Here we outline the top ways that construction companies (or those self-employed) can ensure a safe working environment.
This is not an exhaustive list and should not intended to be a substitute for following all OSHA requirements. You must follow those to be in compliance. Additionally, you can request a confidential, no-cost OSHA safety and health consultation to create a hazard-free workplace.
1.) Utilize Proper Fall Protection
Falling from high places accounts for most construction injuries and deaths. And according to the OSHA booklet “Falling Off Ladders Can Kill: Use Them Safely,” falls are the leading cause of death in construction and every year falls from ladders make up nearly a third of those deaths.
The rest of the falls that occur are usually associated with wall openings, holes in the floor, scaffolding, roofs or open edges.
To prevent these falls, it’s important that construction sites have proper fall protection in place.
Some best practices for fall prevention include:
- Install guardrails.
- Follow safe scaffolding guidelines.
- Avoid using a ladder if you’ll need to hold heavy items while on it, it won’t be stabilized, if you’ll be working at that height for a long period, or if you’d need to stand on the ladder sideways.
- Consider using personal fall arrest systems for roof workers and provide a harness for each worker who needs to tie off to an anchor.
- Choose the right equipment for the job. Whether that’s beamers, retractables, rope-grabs, butterfly anchors, etc. the most important thing is that the equipment chosen aligns with the task for keeping workers safe.
- Remove anything that may lead to a slip or trip.
- Keep areas with holes off limits and cover unprotected edges.
2.) Keep a Clean, Hazard-Free Construction Zone
On-site construction managers have an obligation to keep construction zones safe for their workers. This means a sweep of the area to look for any debris or hazard that might impede someone from doing their job safely. Here is how to keep a hazard-free construction zone:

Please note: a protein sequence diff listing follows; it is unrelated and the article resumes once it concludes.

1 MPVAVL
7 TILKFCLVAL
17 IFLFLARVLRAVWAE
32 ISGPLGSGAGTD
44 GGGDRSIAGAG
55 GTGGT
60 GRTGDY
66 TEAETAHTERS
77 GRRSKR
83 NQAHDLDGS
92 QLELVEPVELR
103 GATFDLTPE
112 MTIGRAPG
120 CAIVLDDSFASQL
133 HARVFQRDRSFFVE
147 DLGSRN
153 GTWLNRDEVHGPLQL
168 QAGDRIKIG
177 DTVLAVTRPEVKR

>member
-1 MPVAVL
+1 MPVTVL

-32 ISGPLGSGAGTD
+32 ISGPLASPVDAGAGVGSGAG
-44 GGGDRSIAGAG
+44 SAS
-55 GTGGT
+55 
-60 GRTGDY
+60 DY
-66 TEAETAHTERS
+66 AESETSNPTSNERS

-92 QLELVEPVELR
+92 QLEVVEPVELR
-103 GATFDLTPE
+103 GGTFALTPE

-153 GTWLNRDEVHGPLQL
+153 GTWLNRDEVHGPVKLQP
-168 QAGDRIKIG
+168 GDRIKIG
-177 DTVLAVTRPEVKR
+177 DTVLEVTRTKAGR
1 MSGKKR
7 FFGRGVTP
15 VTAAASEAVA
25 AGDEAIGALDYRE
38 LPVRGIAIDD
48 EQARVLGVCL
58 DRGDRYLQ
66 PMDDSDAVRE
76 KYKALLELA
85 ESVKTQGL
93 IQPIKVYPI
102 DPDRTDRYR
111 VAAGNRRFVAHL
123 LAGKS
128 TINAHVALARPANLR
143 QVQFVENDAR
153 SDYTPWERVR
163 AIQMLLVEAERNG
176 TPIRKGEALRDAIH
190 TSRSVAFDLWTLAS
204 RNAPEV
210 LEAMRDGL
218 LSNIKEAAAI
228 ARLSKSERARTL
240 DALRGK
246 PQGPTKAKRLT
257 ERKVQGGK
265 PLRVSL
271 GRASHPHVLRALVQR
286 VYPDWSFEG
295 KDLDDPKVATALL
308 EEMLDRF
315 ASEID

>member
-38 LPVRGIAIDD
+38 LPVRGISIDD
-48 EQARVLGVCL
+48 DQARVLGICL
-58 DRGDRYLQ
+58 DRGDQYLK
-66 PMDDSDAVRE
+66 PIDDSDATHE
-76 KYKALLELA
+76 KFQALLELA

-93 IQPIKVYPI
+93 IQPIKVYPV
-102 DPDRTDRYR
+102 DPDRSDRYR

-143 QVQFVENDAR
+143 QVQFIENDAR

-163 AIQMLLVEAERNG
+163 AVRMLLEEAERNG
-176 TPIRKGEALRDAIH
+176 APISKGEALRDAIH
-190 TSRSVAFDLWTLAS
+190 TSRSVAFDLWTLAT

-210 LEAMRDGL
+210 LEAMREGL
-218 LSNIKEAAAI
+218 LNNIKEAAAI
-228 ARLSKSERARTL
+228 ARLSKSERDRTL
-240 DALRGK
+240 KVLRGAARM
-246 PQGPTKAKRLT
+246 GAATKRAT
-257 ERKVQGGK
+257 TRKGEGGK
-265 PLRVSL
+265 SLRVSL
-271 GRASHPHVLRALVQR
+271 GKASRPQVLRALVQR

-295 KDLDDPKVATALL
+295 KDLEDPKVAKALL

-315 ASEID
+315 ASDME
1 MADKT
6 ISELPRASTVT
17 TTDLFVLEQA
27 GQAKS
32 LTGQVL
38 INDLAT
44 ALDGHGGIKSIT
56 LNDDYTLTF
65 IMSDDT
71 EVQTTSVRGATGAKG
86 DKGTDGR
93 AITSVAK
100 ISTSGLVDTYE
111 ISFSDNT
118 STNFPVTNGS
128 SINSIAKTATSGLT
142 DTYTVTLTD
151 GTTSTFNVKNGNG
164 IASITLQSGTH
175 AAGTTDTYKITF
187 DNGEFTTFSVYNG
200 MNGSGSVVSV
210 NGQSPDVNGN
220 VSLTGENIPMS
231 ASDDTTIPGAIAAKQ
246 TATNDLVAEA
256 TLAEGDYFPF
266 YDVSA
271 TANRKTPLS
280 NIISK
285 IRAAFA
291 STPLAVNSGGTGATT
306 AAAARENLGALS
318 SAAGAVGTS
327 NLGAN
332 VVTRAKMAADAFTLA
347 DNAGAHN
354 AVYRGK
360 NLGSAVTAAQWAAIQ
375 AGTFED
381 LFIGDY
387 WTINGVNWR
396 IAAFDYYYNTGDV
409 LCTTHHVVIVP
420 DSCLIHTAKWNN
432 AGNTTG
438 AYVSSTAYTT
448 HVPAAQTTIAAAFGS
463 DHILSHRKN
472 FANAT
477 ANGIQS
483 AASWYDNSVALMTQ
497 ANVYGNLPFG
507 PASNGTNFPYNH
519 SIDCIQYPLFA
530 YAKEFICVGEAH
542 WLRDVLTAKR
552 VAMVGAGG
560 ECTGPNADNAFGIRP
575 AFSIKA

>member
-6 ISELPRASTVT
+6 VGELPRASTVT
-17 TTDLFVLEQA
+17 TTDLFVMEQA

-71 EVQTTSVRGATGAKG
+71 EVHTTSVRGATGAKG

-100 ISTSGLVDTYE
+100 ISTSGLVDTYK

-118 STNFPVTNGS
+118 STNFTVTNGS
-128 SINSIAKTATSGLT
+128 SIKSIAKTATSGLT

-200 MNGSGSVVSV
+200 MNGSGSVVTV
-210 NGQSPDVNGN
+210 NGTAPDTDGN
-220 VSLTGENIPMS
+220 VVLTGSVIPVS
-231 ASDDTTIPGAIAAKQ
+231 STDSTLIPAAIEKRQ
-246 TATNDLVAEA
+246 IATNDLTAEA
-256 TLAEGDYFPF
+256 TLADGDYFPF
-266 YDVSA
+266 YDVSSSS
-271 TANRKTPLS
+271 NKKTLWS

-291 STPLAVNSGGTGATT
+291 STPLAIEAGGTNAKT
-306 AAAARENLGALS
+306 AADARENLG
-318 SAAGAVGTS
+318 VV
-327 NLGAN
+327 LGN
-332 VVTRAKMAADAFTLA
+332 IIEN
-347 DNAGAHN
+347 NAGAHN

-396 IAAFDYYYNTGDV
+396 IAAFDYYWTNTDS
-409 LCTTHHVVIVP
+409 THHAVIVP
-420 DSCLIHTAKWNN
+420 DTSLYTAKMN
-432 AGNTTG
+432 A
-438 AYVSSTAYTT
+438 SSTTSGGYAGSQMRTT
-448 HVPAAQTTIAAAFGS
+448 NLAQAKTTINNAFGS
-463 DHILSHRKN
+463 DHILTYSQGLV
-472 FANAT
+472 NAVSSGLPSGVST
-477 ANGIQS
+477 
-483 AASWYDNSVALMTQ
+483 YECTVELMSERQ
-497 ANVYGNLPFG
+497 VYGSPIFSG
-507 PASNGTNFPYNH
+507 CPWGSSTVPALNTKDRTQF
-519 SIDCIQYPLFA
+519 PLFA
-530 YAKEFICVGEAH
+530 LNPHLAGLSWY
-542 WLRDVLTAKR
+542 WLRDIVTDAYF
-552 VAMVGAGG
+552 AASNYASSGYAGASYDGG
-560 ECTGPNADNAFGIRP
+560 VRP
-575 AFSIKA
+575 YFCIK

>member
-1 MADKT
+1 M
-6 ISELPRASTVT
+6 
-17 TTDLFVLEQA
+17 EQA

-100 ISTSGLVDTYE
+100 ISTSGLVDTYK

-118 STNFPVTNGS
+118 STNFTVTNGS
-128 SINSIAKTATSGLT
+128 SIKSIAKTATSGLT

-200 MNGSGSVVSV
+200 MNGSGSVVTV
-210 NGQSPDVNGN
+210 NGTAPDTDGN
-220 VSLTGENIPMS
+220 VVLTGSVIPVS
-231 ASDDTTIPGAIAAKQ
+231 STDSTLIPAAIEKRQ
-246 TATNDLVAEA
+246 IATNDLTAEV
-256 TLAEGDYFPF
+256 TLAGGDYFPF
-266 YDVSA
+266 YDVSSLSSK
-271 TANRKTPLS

- Keep all walkways free of messes, spills, debris or cords. Anything that could cause someone to trip and fall need to be removed.
- Store large materials properly. Out-of-the way areas should be designated for storing tools and materials until they are needed. Anything that could fall should be laid flat or secured appropriately.
- Remove any protruding nails.
- Have containers ready for the disposal of waste material.
- Scan the site regularly for cleanliness or to tidy up anything that looks out of place.
- Use signage to keep unauthorized personnel out of specific work zones.
- Keep specific equipment away from other materials that could start a fire or put someone at risk of electrocution.
3.) Provide Personal Protective Equipment
The purpose of personal protective equipment in the construction industry is to minimize hazardous risks such those associated with chemicals, electricity, machine use, loud noise, falling debris, etc. It is imperative that construction workers are provided with proper protective equipment for the job they will be performing.
Some of the most used PPE that should be readily available include:
- Safety Glasses
- Steel-toed boots and/or Slip-Resistant Shoes
- Hard Hats
- Full Body Suits
Not only should this PPE be on-site and ready to go, but workers also need to be trained on how to use each item properly and know under what circumstances which type needs to be used. Consult OSHA’s publications on personal protective equipment for specific details.
4.) Train Workers and Reinforce Safety Standards
No matter how big or small a construction company is, it’s important that every person is committed to following proper safety practices and holding others accountable to those protocols as well.
This starts from the top in showing that a safe working environment is of utmost importance. Safety training should be implemented to educate workers on how to avoid dangerous situations, keep areas clean, and how to effectively use PPE to stay safe.
Over time, it’s important that construction managers and workers never get complacent and continue to monitor that safety standards are being implemented at all times.
More about training requirements and resources can be found here, as well as a voluntary outreach training program provided by OSHA that provides additional training for workers and employers as an extra layer of understanding of how to keep construction environments as safe as possible.
5.) Have Proper Communication in Place
One of the most important parts of maintaining a hazard-free construction environment is effective communication. This construction industry case study shares how communication plays a vital role in a construction project getting done correctly and safely with the expected timeframe.
Two-way radios are essential for effective communication in collaborative work such as construction. However, many construction sites are out of cellular range. In this case, it’s imperative that workers have access to satellite devices to stay in contact. A satellite phone with push-to-talk capability is ideal and some sites may need a device that provides satellite internet, as well.